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The most complete, newly restored version of Nicholas Ray's experimental masterpiece embodies the director's practice of filmmaking as a "communal way of life." Ray plays himself in the ... See full summary »
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Schoolteacher and family man Ed Avery, who's been suffering bouts of severe pain and even blackouts, is hospitalized with what's diagnosed as a rare inflammation of the arteries. Told by doctors that he probably has only months to live, Ed agrees to an experimental treatment: doses of the hormone cortisone. Ed makes a remarkable recovery, and returns home to his wife, Lou, and their son, Richie. He must keep taking cortisone tablets regularly to prevent a recurrence of his illness. But the "miracle" cure turns into its own nightmare as Ed starts to abuse the tablets, causing him to experience increasingly wild mood swings. Written by
Eugene Kim <email@example.com>
37 minutes into the movie, Ed is at the bathroom sink and has just replaced the pill bottle in the medicine cabinet. As he closes the cabinet door, the director and the camera are reflected in the mirror. See more »
Childhood is a congenital disease - and the purpose of education is to cure it. We're breeding a race of moral midgets.
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James Mason becomes "Bigger than Life" in this 1956 Nicholas Ray film that also stars Barbara Rush and Walter Matthau. Mason plays Ed Avery, a schoolteacher who also is a part-time cab dispatcher. He is suffering from severe spasms that are getting worse. He learns that he has a terminal illness that perhaps can be cured with a steroid, cortisone. He is helped, but he also begins to suffer from mood swings and depression and, as he takes more and more, veers completely out of control. Barbara Rush plays his suffering wife, and Walter Matthau is a family friend and coworker.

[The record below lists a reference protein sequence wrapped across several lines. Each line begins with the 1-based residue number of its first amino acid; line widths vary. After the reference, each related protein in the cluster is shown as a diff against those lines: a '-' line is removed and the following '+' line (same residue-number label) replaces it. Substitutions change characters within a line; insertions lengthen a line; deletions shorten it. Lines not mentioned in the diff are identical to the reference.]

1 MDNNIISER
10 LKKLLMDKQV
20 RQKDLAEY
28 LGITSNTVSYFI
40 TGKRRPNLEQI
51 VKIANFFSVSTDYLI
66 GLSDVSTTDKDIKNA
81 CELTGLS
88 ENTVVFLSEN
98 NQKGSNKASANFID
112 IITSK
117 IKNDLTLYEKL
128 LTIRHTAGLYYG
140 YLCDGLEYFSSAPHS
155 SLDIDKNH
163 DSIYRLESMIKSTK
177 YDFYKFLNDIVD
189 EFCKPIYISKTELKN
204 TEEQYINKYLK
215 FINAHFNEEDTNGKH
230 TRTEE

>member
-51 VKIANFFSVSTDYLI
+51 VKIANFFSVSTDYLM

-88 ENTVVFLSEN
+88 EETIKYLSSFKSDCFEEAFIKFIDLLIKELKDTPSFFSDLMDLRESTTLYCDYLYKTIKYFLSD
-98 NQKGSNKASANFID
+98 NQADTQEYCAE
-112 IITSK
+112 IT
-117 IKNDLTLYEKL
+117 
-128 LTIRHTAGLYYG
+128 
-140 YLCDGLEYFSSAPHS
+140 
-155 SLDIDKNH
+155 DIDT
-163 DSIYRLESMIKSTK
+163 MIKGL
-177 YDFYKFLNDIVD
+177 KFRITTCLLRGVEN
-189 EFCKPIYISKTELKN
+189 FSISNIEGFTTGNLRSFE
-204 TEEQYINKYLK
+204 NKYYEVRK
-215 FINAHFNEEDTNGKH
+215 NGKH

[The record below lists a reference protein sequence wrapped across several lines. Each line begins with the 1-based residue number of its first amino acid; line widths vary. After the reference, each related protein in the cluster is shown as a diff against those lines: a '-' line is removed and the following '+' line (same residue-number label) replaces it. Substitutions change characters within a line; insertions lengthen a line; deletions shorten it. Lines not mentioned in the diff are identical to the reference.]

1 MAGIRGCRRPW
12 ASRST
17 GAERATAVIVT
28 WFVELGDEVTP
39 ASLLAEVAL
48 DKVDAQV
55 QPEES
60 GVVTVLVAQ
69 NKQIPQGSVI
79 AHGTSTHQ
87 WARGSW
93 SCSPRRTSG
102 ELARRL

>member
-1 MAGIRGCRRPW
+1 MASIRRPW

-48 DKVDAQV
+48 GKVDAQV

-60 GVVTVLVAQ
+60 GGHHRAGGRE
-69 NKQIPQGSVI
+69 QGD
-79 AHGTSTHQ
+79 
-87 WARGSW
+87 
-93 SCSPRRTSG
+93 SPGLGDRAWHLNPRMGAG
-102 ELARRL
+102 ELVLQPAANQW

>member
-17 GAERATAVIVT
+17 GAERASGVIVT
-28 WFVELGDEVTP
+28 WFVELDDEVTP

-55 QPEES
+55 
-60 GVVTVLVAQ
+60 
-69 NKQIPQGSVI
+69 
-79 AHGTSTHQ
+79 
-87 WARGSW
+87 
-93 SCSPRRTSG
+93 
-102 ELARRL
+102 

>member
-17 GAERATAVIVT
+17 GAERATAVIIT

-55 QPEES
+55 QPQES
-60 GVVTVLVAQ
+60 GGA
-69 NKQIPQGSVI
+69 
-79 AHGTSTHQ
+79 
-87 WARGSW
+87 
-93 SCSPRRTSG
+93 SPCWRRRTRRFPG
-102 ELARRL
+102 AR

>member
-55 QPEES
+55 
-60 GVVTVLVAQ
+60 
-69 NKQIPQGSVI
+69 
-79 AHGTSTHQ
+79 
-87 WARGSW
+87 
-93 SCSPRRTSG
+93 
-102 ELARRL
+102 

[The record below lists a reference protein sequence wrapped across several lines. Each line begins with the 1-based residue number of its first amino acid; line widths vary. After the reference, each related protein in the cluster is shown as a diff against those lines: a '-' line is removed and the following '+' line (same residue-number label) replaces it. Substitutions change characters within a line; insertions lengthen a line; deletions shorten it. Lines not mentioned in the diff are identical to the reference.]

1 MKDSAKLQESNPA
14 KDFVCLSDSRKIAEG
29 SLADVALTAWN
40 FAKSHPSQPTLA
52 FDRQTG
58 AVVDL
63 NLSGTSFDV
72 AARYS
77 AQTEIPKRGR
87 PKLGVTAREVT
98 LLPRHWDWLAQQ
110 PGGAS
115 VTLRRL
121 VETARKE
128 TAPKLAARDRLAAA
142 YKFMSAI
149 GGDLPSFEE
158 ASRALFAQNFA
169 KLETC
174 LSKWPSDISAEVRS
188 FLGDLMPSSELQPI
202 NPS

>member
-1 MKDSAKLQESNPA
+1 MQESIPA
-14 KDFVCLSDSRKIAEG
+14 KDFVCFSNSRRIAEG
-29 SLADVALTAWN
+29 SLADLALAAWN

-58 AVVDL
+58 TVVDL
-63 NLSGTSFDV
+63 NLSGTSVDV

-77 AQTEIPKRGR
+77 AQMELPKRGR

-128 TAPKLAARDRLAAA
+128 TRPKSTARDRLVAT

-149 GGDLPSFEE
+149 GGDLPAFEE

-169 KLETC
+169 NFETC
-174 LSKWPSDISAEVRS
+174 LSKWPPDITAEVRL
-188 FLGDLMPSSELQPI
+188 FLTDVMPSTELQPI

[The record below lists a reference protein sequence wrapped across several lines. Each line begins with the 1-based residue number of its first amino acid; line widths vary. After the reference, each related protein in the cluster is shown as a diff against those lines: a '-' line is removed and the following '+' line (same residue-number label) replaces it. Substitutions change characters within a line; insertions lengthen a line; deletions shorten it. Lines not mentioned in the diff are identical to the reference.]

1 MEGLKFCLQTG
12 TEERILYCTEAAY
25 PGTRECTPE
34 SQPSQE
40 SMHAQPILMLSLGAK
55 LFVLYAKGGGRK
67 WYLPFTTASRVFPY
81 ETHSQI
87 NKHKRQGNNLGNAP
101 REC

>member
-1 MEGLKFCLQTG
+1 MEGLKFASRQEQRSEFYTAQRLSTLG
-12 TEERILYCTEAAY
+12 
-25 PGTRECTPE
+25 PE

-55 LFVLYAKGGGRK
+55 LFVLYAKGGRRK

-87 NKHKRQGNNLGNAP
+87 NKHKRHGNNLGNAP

I actually had a family member who went into profound depressions because of continuing to take black market cortisone, so this film resonated with me. Mason, who produced the film, is terrifying. Barbara Rush is very good, though her character puts up with an awful lot before she makes a move. Matthau is good in a supporting role, but roles showcasing his true strengths as an actor were a few years away.
This is much more than a cautionary tale about steroids, which need to be taken and tapered off very carefully. In his cortisone-induced mindset, Ed Avery spouts off on the problems in society, very unusual in the repressed '50s. His ideas are a tad over the top, but there's a good kernel in them. Ray always did well with a rebellious mindset.
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